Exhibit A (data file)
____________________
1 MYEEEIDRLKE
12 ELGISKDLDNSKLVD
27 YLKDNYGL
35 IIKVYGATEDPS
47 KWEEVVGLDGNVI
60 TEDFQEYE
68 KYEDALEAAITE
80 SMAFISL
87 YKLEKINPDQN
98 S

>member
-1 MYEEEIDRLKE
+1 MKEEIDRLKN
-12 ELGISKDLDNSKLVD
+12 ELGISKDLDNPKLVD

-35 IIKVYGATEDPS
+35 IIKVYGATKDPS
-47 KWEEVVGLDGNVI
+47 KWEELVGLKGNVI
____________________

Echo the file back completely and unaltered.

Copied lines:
1 MYEEEIDRLKE
12 ELGISKDLDNSKLVD
27 YLKDNYGL
35 IIKVYGATEDPS
47 KWEEVVGLDGNVI
60 TEDFQEYE
68 KYEDALEAAITE
80 SMAFISL
87 YKLEKINPDQN
98 S

>member
-1 MYEEEIDRLKE
+1 MKEEIDRLKN
-12 ELGISKDLDNSKLVD
+12 ELGISKDLDNPKLVD

-35 IIKVYGATEDPS
+35 IIKVYGATKDPS
-47 KWEEVVGLDGNVI
+47 KWEELVGLKGNVI